I am looking for a concise authentic source that communicates the core values of Judaism. I often hear people quote beautiful passages and I always wonder where they get them from. Jewishly speaking, I am not the most learned person, but neither am I totally ignorant. What would you recommend?
Have I got a book for you! Though you likely have heard of Pirke Avot, perhaps you did not realize all it has to offer, or to what degree it is both accessible and reflective of profound Jewish ideas. Widely quoted, Pirke Avot is the only non-legalistic section of the Mishna, the late-first century rabbinic redaction of the Oral Law. This may be the tractate you’ve been looking for!
Though its Hebrew is fairly simple, there are countless translations and commentaries available in English that will enhance your comprehension. It is most certainly a personal favorite and in fact is a text traditionally studied between Pesach and Shavuot.
Here is a rather graceful explanation offered by Rabbi Marcus Lehmann, the 19th-century German Jewish scholar, for why this time of year is well suited to Pirke Avot study: “When nature awakens from its winter sleep, field and meadow reflect the beauty of spring, the stately fruit trees gladden the eyes and the heart with their splendid blossoms, then man, too, feels a stirring of new life and hidden desires. In this season, therefore, as a way of restraining those awakening passions, the Sages enjoin us to read Pirke Avot, a remarkably fine collection of ethical teachings.”
Others explain that the learning of Pirke Avot between Pesach and Shavuot is a way of preparing us spiritually for the yearly journey from Exodus to the Sinaitic Revelation, the receiving of the Torah that we commemorate on Shavuot. Pirke Avot conveniently has six chapters for the six weeks between Pesach and Shavuot. With each week of study, we hope to improve and ready ourselves as we count the days of the Omer, until we finally arrive at the holiday of Shavuot. Pirke Avot provides basic guidance on how to be a mensch. It is always amazing how some of the best “self-help” material is found in our ancient teachings. Here are some samplings of classics, chapter and Mishna number in parentheses for easy locating.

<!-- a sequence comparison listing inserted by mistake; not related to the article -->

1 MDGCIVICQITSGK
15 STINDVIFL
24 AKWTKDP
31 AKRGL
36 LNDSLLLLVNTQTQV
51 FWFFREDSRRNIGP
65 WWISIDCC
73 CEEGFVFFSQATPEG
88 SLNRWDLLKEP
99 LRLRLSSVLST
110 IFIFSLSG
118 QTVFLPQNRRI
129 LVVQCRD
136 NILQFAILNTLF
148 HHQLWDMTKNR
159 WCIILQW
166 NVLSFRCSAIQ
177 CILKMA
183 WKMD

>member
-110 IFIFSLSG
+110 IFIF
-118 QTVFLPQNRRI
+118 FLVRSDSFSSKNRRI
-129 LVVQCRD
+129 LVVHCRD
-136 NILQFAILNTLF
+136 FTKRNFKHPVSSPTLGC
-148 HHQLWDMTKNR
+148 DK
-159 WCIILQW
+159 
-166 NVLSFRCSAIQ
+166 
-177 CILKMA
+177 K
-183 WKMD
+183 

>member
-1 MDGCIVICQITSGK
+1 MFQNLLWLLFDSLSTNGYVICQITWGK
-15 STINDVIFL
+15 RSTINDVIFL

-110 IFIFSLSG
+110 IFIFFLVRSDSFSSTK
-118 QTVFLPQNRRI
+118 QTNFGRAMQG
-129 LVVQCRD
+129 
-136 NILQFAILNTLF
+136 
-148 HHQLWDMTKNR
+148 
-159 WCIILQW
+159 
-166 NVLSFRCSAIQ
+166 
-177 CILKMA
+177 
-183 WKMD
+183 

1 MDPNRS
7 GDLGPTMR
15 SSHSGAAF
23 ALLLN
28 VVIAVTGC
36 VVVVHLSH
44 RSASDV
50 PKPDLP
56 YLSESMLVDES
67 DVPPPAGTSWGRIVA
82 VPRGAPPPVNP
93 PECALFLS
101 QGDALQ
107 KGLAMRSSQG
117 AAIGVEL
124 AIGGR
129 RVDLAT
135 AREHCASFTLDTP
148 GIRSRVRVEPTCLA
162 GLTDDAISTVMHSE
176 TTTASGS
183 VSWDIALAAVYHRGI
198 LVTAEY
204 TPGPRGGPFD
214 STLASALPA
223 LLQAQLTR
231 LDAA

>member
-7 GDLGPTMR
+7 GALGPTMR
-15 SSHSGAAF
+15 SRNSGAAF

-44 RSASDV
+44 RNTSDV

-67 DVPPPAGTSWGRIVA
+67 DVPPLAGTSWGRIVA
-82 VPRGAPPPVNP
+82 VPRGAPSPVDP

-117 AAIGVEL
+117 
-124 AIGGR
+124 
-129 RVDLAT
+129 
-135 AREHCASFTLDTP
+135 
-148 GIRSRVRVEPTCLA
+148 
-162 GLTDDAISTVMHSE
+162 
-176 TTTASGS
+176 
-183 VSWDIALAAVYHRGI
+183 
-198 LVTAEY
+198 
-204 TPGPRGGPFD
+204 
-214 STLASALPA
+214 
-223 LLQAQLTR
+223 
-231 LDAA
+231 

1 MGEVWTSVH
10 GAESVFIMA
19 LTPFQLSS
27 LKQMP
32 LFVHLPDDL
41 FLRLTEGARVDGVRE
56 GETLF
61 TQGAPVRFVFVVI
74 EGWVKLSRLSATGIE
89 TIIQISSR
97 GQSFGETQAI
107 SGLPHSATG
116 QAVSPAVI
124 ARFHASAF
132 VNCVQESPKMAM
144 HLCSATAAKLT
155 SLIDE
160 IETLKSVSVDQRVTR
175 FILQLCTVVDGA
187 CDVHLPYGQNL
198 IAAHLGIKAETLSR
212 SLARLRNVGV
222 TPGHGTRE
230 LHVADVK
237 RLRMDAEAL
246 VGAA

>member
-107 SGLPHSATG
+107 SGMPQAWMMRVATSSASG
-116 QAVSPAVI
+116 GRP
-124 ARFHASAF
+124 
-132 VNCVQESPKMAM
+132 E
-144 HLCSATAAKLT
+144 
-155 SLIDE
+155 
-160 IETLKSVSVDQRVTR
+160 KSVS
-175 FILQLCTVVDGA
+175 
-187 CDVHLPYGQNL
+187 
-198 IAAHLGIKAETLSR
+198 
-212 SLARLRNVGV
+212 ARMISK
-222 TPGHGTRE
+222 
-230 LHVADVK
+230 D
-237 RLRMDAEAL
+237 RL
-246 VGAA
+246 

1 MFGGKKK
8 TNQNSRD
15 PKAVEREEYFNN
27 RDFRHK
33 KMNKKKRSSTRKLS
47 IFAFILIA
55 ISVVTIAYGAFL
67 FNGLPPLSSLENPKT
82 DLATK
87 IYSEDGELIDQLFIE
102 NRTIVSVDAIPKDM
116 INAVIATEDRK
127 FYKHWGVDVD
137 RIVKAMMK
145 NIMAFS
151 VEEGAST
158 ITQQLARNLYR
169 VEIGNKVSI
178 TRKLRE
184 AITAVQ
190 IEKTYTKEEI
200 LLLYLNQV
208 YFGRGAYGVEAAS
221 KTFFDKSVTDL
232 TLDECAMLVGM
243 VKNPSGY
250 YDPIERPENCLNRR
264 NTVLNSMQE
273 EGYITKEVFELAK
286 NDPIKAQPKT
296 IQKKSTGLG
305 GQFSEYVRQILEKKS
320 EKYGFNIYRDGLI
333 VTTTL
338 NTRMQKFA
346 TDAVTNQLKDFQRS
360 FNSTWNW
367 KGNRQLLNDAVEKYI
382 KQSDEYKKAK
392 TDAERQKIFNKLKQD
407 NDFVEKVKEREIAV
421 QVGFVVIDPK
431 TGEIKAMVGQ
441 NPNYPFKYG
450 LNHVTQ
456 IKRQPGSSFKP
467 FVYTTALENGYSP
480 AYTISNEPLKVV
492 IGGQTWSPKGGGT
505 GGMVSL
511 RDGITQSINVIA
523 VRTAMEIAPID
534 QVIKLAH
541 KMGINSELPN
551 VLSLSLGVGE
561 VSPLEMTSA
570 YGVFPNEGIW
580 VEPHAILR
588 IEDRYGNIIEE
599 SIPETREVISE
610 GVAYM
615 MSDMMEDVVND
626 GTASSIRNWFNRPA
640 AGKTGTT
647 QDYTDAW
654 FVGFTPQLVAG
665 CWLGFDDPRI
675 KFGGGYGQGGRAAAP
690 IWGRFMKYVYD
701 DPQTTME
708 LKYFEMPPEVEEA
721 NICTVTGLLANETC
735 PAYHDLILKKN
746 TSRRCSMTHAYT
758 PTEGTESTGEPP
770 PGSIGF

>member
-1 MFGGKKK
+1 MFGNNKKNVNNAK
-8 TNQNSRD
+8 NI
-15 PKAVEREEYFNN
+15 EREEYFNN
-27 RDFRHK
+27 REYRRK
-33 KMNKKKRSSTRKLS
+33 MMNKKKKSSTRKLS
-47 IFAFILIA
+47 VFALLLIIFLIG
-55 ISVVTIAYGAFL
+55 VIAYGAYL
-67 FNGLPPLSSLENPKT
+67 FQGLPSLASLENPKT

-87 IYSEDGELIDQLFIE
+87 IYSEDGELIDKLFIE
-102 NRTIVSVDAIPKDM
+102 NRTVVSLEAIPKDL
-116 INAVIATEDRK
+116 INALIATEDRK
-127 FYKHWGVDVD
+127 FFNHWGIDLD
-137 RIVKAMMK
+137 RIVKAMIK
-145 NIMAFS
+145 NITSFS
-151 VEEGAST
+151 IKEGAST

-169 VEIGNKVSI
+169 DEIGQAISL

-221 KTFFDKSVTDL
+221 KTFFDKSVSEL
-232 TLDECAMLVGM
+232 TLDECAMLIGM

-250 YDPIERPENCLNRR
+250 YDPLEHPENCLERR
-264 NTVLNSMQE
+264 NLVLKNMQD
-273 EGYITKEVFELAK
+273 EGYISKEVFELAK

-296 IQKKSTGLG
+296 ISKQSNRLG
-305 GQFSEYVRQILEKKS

Sound Advice: “Judge all people favorably” (1:6) — There may not be any better advice in life than this! The Mishna urges us not to jump to conclusions, to give the benefit of the doubt, and to cut people some slack. Why ever assume the worst of someone? It rarely results in anything positive and is more likely to bring on needless angst. This is a very healthy attitude to embrace. Another adage along the same lines: “Do not judge your friend till you have been in the same circumstance” (2:5). Unfortunately, many of us are guilty of this; how liberating to let go of this attitude. More sound advice, “Do not be quick to anger” (2:15) is certainly in the syllabus for Menschlechkeit 101.
Lesson in Humility: Let’s start with a bit of a rude awakening: “Be exceedingly humble in spirit, for mortal man’s hope is the worm” (4:4). No explanation needed here — but can you imagine the different world we would be in if folks would ponder this before setting out for their day? Perhaps it is a bit bleak — it may lead to feelings of futility. Fear not. Instead, find balance with this: “Do not seek greatness for yourself and do not yearn for the table of kings; for your table is greater than theirs and your crown is greater then theirs”(6:5). This is a healthy humility, an embrace of a real acknowledgement of who we are and what is expected of us. Speaking of which, what is expected of us?
Basic Manners: Miss Manners, step aside. It’s time for Torah Etiquette. Finding yourself in an awkward social situation? Pirke Avot urges us to “Greet everyone with a pleasant countenance” (1:15) and to “be the first to greet every person” (4:20). Catapulted into a sticky situation? “Do not appease your friend at the time of his anger, nor to comfort him while his departed one lies before him” (4:23). Tempted to act rashly? “One who embarrasses his friend in public has no place in the world to come” (3:15). Meeting someone for the first time? “Do not look at the vessel, but what is in it” (4:27).
Jewish World View: Lest you think of Pirke Avot as only a receptacle of single-lined maxims, there are plenty of passages with large issues we must wrestle with as well. Consider this one: “Be not like the servants who serve their master for the sake of receiving a reward; instead, be like servants who serve their master not for the sake of receiving a reward” (1:3). Innocuous though at its first reading, this teaching is perhaps one of the most problematic of Pirke Avot. Its interpretation may have led to a schism in Judaism. The sage offering this advice is encouraging the serving of God for the pure sake of heaven and not for reward. It is indeed noble and an attitude that one should strive to achieve. Yet the Torah often links observance of commandments to reward in this world while rabbinic literature discusses reward in the hereafter. This teaching led some to deny the veracity of the world to come and some to raise serious issues in regard to theodicy, creating a sect of Jews, the Sadducees, who denied the oral tradition. Though this is a grand philosophical tension, in a more everyday practical application, many of us do struggle as parents and teachers with issues of extrinsic versus intrinsic reward.
This all may be a bit daunting however: “You are not required to finish the work — but neither are you free to desist from it altogether!” (2:16).